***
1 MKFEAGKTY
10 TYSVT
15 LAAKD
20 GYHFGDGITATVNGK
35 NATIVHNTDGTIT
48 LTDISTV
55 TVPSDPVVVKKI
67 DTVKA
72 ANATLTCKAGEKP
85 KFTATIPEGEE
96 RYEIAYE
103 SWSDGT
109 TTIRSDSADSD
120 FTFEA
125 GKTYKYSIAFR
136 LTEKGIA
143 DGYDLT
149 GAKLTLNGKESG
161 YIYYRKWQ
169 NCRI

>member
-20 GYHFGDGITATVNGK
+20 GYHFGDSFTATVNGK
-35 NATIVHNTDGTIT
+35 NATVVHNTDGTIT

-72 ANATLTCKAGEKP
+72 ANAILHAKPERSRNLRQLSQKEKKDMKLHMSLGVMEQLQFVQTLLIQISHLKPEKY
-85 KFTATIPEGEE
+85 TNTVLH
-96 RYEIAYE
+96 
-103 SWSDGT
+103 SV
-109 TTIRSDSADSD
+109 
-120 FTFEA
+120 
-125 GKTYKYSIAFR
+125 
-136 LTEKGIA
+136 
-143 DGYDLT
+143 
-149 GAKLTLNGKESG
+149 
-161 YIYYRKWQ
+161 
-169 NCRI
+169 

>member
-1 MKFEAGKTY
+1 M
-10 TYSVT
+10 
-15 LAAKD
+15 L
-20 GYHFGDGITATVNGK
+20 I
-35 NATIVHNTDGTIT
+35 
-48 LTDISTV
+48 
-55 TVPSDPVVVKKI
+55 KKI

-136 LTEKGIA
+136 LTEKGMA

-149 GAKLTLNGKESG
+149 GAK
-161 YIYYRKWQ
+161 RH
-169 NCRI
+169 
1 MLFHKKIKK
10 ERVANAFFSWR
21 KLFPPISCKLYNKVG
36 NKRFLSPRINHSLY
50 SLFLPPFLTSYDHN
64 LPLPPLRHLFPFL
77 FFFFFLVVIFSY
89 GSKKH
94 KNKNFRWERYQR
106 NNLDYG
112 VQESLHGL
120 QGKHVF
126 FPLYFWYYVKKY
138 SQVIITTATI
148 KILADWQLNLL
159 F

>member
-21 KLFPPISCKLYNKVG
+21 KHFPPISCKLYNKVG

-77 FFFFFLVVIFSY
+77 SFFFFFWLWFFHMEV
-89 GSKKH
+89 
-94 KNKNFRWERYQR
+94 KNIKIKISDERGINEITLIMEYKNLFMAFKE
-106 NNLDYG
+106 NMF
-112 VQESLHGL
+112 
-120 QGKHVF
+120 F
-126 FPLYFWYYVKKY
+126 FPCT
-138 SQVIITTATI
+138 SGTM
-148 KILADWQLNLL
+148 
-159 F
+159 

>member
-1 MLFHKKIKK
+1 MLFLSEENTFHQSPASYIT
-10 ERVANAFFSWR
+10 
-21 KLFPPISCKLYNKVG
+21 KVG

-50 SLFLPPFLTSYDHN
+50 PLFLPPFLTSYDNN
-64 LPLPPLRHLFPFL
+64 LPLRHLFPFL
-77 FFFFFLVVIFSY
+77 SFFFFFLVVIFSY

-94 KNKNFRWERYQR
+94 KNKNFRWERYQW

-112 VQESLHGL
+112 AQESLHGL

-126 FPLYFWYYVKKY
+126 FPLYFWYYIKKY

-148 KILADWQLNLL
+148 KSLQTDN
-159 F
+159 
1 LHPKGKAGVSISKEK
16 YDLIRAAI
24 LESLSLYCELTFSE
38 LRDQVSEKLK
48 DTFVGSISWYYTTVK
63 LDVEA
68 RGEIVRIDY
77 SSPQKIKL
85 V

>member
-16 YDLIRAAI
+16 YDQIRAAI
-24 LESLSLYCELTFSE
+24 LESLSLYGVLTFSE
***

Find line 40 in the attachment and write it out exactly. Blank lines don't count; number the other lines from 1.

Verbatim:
-136 LTEKGIA